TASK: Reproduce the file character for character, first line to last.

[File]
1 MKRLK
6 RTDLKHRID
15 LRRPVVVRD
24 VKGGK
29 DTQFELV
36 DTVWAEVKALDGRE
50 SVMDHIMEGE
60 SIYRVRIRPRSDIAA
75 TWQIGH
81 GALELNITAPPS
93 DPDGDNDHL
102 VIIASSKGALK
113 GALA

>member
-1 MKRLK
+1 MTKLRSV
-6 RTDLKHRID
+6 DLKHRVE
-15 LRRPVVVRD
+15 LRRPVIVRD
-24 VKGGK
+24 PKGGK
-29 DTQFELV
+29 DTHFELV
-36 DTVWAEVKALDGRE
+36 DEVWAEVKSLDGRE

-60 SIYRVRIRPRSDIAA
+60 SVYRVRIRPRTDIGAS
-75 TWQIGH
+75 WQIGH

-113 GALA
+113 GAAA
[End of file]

1 MKRLK
6 RTDLKHRID
15 LRRPVVVRD
24 VKGGK
29 DTQFELV
36 DTVWAEVKALDGRE
50 SVMDHIMEGE
60 SIYRVRIRPRSDIAA
75 TWQIGH
81 GALELNITAPPS
93 DPDGDNDHL
102 VIIASSKGALK
113 GALA

>member
-1 MKRLK
+1 MTKLRSV
-6 RTDLKHRID
+6 DLKHRVE
-15 LRRPVVVRD
+15 LRRPVIVRD
-24 VKGGK
+24 PKGGK
-29 DTQFELV
+29 DTHFELV
-36 DTVWAEVKALDGRE
+36 DEVWAEVKSLDGRE

-60 SIYRVRIRPRSDIAA
+60 SVYRVRIRPRTDIGAS
-75 TWQIGH
+75 WQIGH

-113 GALA
+113 GAAA